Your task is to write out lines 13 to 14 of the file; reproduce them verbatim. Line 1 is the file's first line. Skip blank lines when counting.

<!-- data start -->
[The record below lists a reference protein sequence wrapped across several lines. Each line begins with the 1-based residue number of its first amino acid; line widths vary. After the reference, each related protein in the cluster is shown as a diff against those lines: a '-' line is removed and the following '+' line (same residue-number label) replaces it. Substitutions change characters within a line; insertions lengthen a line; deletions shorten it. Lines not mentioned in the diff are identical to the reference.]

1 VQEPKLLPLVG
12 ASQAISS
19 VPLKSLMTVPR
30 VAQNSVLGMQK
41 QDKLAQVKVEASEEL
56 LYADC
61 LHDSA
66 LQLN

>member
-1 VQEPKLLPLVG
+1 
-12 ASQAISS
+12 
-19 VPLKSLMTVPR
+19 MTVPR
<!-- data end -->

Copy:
-12 ASQAISS
+12 